During and immediately after World War I, the atrocities committed against the Armenians of the Ottoman Empire were public knowledge. In their May 24, 1915 joint declaration, the Allied Powers, namely Great Britain, France, and Russia had accused the Young Turk regime of crimes against humanity and civilization. In 1919 the post-war Ottoman government prosecuted a number of Young Turk conspirators of the crimes of massacre and plunder. By signing the Treaty of Sèvres on August 10, 1920, Turkey obligated itself to the apprehension of those "responsible for the massacres." The international community did not question at the time the veracity of the reports on the extermination of the Armenians.
Developments intervening between the first quarter and the last quarter of the twentieth century, however, altered public perception and created the conditions for the denial of the Armenian Genocide. This regressive transformation in historical memory became the basis of the search by later generations of Armenians, descendants of the survivors, to seek international reaffirmation of the Armenian Genocide as a gesture of public acknowledgment of the terrible sufferings endured and of the crime committed against their forebears.
In 1923 the international community abandoned the Armenians when the European Powers agreed to the Treaty of Lausanne in which Turkey was absolved of further responsibility for the consequences of the policies of the expired Ottoman state. Turkey took license from this posture to embark upon a policy of denial, suppression of public discussion, and prevention of any official mention of the criminal treatment of the Armenians. The mood in Europe of escape from the horrors of WWI, isolationism in the US, and revolutionary utopianism in Russia, further stigmatized the Armenian survivors as witnesses of a catastrophe policy-makers and the public wanted to forget or bury. World War II, however, brought the problem of mass extermination into sharp relief as the revelation of the Holocaust revived the sense of international obligation toward victimized peoples. As this sense of duty to a moral order respectful of human life and of the dignity of the individual became embodied in a number of international covenants forged under the auspices of the United Nations, Armenians began to find renewed hope that their case would receive attention again. The 1948 Convention on the Prevention and Punishment of the Crime of Genocide attached a label to mass slaughter and a new word entered the post-war political vocabulary: genocide. With it came the realization among Armenians that they had been victims of a crime which at the time still lacked a name.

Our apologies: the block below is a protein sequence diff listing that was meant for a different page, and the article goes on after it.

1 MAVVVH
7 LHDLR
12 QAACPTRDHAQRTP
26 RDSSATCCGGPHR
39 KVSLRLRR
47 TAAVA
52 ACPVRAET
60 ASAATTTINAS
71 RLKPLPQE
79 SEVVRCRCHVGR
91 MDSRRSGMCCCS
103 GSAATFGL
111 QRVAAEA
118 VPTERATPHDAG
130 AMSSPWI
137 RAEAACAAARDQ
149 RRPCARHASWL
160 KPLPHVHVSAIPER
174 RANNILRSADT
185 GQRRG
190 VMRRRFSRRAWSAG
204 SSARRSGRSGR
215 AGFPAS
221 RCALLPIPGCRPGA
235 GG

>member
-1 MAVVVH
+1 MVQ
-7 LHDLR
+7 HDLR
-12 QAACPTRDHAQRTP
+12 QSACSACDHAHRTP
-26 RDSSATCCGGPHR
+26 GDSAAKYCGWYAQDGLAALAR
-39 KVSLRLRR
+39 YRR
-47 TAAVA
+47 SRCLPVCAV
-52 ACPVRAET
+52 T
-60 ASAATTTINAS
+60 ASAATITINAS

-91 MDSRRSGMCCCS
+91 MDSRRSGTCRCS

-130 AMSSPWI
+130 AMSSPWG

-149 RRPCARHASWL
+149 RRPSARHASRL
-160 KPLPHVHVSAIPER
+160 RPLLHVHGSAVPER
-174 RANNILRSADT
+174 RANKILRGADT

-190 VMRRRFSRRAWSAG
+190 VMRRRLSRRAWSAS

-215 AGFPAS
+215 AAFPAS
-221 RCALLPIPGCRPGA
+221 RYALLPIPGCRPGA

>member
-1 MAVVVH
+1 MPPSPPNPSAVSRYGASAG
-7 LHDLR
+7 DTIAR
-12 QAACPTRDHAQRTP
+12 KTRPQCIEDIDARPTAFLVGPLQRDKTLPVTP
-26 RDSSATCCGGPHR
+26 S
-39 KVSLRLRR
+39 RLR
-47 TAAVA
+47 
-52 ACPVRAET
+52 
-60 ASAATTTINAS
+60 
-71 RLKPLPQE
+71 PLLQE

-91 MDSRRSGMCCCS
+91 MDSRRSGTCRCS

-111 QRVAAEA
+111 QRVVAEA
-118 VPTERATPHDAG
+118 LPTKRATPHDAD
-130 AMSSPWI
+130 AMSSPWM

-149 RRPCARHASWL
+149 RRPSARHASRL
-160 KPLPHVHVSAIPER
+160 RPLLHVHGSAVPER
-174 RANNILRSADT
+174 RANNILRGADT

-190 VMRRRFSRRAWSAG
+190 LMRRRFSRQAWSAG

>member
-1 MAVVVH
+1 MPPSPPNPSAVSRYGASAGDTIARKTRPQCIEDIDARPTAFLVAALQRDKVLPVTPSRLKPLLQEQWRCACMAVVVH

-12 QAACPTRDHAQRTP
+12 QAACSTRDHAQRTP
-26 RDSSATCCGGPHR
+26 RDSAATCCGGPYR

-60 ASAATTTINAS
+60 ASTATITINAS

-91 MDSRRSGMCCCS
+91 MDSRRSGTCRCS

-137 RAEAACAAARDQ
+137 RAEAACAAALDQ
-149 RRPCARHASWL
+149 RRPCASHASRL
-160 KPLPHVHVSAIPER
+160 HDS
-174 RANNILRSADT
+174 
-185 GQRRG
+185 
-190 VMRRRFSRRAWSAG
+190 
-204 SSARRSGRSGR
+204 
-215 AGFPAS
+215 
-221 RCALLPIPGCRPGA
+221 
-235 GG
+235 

To retrieve the memory of their forgotten genocide, Armenians worldwide in their diaspora domiciles initiated efforts for national and international recognition. These began with the introduction of commemorative resolutions in the United States Congress in 1975 and with efforts to enter the subject on the record at the UN, which occurred with the 1985 adoption of a report on genocide by the UN Commission on Human Rights. In 1987 broader recognition was achieved with the adoption of a resolution by the European Parliament, which stated that "the tragic events of 1915-1917...constitute genocide." In the following years, the legislatures of countries such as Belgium, Canada, Cyprus, France, Greece and Russia adopted resolutions affirming the historical record on the Armenian Genocide. Acknowledgment also came through declarations by heads of states and pronouncements by legislators. Among these have been the statements issued by presidents of the United States and many members of Congress on or about April 24 extending official condolences to the Armenian people on their day of mourning, although, bowing to Turkish government pressure, US presidents to date have avoided the word genocide. These efforts have contributed to greater media attention and the education of the broader public about the legacy of genocide in the twentieth century. The continued denial by the Republic of Turkey, however, has created conditions, which in the view of many Armenians, necessitates the continuation of the search for international reaffirmation until such time as acknowledgment is made universal and irreversible.
—Rouben Paul Adalian